Yesterday, I met an authentic modern hero. Not the kind of domestic hero, who works as a volunteer at a food bank, or rushes to put out a fire, or adopts a needy child. But a modern military hero, who acted to save lives at the risk of his own in a combat zone, who accepted the role of leadership, even when it meant personal sacrifice. A living oxymoron: a French Algerian, who came to America, renounced his French citizenship to join the U.S. Army, and rose to become the newest and one of the 10 living Medal of Honor winners alive today.

Captain Florence (Flo) Groberg appeared yesterday at a small luncheon hosted by the Chicago Council on Global Affairs. He brought along his charming girlfriend and his Pentagon handler, a public affairs master sergeant. Groberg described coming to America from a Paris suburb, where his French Algerian mother had married an American businessman. He attended high school and college in the U.S., and after 9/11, and becoming a naturalized American citizen, joined the Army and attended Infantry Officer’s Candidate School and advanced Ranger training.

On Groberg’s second tour in Afghanistan, he was leading a personal security detail for senior American and Afghani officials walking toward a local conference, when an elaborate suicide bomber attack began. Identifying the nearest would be bomber, Groberg pushed down the assailant, taking part of the blast himself, but saving many others in the process. While four died in the attack, Groberg survived, and after 33 surgeries is back on his feet. Two weeks ago President Obama presented him with the Medal Of honor at the White House.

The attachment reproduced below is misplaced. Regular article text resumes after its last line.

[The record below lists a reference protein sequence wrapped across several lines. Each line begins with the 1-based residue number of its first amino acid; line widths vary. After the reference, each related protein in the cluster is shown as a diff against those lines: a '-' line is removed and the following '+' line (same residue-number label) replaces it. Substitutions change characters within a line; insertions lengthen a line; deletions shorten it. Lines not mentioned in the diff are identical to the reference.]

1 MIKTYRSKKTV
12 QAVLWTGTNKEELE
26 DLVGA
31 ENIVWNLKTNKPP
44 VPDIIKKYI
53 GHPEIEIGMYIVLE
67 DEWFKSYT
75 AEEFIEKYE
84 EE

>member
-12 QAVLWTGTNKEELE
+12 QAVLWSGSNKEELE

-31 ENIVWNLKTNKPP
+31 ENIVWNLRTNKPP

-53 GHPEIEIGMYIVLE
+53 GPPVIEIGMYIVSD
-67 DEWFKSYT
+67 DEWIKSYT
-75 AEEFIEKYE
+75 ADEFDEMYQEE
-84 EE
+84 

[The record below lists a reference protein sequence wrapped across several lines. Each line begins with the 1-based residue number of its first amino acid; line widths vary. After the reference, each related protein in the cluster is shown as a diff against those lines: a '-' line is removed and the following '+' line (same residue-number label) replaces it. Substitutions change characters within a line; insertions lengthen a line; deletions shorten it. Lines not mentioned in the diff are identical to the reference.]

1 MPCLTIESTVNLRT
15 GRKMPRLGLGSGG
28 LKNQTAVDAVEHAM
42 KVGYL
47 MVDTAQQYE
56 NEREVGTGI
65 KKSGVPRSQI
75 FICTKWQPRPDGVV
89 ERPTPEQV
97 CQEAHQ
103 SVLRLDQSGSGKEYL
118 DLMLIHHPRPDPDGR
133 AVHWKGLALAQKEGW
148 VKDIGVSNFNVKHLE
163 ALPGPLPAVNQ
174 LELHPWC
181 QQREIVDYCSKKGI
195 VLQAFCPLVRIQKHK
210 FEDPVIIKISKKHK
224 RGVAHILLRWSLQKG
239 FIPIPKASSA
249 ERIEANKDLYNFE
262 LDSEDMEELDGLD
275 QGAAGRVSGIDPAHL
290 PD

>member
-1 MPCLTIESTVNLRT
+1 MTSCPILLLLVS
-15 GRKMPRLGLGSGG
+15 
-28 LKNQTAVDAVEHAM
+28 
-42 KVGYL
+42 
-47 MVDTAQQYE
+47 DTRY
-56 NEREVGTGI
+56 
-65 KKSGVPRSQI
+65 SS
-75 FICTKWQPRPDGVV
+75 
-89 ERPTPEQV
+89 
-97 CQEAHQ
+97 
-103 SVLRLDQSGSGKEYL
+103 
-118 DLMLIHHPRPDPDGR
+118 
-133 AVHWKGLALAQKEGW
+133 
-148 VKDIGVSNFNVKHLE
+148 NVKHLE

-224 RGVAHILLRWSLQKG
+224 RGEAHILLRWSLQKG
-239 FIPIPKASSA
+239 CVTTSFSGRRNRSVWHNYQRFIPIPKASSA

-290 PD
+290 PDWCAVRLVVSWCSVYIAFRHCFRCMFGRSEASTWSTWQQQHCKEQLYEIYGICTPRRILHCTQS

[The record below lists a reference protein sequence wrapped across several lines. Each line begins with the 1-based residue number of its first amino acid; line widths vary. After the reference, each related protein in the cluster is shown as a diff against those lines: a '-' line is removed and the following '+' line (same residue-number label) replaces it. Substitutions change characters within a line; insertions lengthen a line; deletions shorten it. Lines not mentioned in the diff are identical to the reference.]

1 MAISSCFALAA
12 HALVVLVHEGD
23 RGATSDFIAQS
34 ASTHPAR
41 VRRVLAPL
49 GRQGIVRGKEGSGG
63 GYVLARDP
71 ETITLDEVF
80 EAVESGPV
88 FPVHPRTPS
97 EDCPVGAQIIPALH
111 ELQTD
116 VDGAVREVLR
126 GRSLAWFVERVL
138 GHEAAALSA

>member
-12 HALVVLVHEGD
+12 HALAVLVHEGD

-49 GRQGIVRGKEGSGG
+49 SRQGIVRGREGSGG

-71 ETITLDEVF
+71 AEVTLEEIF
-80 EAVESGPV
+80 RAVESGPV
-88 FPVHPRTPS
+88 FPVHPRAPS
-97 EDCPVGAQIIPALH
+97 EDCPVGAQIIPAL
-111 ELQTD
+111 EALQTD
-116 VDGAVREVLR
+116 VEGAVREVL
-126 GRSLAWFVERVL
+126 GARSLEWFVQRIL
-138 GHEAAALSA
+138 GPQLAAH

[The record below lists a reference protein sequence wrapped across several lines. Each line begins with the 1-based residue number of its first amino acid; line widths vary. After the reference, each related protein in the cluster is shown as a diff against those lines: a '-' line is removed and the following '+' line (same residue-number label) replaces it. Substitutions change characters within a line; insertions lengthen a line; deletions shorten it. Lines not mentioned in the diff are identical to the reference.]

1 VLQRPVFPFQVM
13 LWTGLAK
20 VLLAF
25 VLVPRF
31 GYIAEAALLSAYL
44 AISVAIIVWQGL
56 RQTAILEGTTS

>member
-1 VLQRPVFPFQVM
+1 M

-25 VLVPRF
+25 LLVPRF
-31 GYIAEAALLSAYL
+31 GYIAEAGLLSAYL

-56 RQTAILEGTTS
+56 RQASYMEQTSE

Captain Groberg, now a Pentagon civilian employee,  is an intelligent, personable, modest patriot. When asked to comment on national policy issues, he reminds the audience that, “I am just an Army Captain, not a talking head political commentator.” He believes the U.S. is well prepared and our forces are well trained to fight the asymmetrical battles of the 21st century. Asked what his calling was in Afghanistan, he said, “to help the villagers with their local security issues.”

Asked what military traits he thought would be most beneficial in civilian employment, Groberg smiled and said, “punctuality, and then planning. Punctuality means we should up when, where and as needed, and planning means we approach every situation with a plan of action.”

In today’s era of widespread cynicism about America’s foreign adventures, with which I can heartily relate, it is moving to meet and hear from one of hundreds of thousands  of young people who live to serve and sacrifice in the name of American principles and leadership that they trust and admire.

 

 

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